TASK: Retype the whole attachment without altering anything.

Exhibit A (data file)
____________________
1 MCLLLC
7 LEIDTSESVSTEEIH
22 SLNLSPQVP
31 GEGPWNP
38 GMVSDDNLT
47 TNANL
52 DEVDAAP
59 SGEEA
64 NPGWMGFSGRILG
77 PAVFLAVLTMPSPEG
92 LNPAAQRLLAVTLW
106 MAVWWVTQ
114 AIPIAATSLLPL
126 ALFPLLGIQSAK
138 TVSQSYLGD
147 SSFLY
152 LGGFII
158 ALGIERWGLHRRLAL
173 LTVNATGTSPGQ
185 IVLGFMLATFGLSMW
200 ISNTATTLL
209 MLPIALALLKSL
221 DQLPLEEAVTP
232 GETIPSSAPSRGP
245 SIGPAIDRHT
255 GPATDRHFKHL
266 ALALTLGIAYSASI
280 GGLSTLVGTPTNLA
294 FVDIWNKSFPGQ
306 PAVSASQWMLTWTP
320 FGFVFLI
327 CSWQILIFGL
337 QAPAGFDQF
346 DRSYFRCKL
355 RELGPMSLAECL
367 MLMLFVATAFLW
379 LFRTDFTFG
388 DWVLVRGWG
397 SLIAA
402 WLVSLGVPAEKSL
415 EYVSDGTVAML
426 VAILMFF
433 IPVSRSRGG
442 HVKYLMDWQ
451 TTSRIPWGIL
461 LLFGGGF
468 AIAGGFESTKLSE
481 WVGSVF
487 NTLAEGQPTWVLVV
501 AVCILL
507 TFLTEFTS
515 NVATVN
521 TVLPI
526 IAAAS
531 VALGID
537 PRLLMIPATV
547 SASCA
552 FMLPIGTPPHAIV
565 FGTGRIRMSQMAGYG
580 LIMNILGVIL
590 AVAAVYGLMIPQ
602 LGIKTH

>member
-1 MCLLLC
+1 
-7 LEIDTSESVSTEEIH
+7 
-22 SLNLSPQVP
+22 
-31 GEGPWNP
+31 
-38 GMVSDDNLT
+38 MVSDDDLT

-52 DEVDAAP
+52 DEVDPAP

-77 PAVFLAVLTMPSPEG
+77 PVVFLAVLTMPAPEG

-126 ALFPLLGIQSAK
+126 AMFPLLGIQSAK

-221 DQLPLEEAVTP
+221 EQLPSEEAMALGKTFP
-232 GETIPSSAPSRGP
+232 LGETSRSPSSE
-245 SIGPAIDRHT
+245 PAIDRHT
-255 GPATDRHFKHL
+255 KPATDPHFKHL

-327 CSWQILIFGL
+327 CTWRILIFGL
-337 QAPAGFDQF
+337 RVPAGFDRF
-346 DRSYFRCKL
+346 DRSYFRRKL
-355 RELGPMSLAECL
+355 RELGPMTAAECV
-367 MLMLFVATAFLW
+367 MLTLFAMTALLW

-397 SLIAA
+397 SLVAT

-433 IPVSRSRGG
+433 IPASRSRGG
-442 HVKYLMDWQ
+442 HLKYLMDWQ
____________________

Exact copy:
1 MCLLLC
7 LEIDTSESVSTEEIH
22 SLNLSPQVP
31 GEGPWNP
38 GMVSDDNLT
47 TNANL
52 DEVDAAP
59 SGEEA
64 NPGWMGFSGRILG
77 PAVFLAVLTMPSPEG
92 LNPAAQRLLAVTLW
106 MAVWWVTQ
114 AIPIAATSLLPL
126 ALFPLLGIQSAK
138 TVSQSYLGD
147 SSFLY
152 LGGFII
158 ALGIERWGLHRRLAL
173 LTVNATGTSPGQ
185 IVLGFMLATFGLSMW
200 ISNTATTLL
209 MLPIALALLKSL
221 DQLPLEEAVTP
232 GETIPSSAPSRGP
245 SIGPAIDRHT
255 GPATDRHFKHL
266 ALALTLGIAYSASI
280 GGLSTLVGTPTNLA
294 FVDIWNKSFPGQ
306 PAVSASQWMLTWTP
320 FGFVFLI
327 CSWQILIFGL
337 QAPAGFDQF
346 DRSYFRCKL
355 RELGPMSLAECL
367 MLMLFVATAFLW
379 LFRTDFTFG
388 DWVLVRGWG
397 SLIAA
402 WLVSLGVPAEKSL
415 EYVSDGTVAML
426 VAILMFF
433 IPVSRSRGG
442 HVKYLMDWQ
451 TTSRIPWGIL
461 LLFGGGF
468 AIAGGFESTKLSE
481 WVGSVF
487 NTLAEGQPTWVLVV
501 AVCILL
507 TFLTEFTS
515 NVATVN
521 TVLPI
526 IAAAS
531 VALGID
537 PRLLMIPATV
547 SASCA
552 FMLPIGTPPHAIV
565 FGTGRIRMSQMAGYG
580 LIMNILGVIL
590 AVAAVYGLMIPQ
602 LGIKTH

>member
-1 MCLLLC
+1 
-7 LEIDTSESVSTEEIH
+7 
-22 SLNLSPQVP
+22 
-31 GEGPWNP
+31 
-38 GMVSDDNLT
+38 MVSDDDLT

-52 DEVDAAP
+52 DEVDPAP

-77 PAVFLAVLTMPSPEG
+77 PVVFLAVLTMPAPEG

-126 ALFPLLGIQSAK
+126 AMFPLLGIQSAK

-221 DQLPLEEAVTP
+221 EQLPSEEAMALGKTFP
-232 GETIPSSAPSRGP
+232 LGETSRSPSSE
-245 SIGPAIDRHT
+245 PAIDRHT
-255 GPATDRHFKHL
+255 KPATDPHFKHL

-327 CSWQILIFGL
+327 CTWRILIFGL
-337 QAPAGFDQF
+337 RVPAGFDRF
-346 DRSYFRCKL
+346 DRSYFRRKL
-355 RELGPMSLAECL
+355 RELGPMTAAECV
-367 MLMLFVATAFLW
+367 MLTLFAMTALLW

-397 SLIAA
+397 SLVAT

-433 IPVSRSRGG
+433 IPASRSRGG
-442 HVKYLMDWQ
+442 HLKYLMDWQ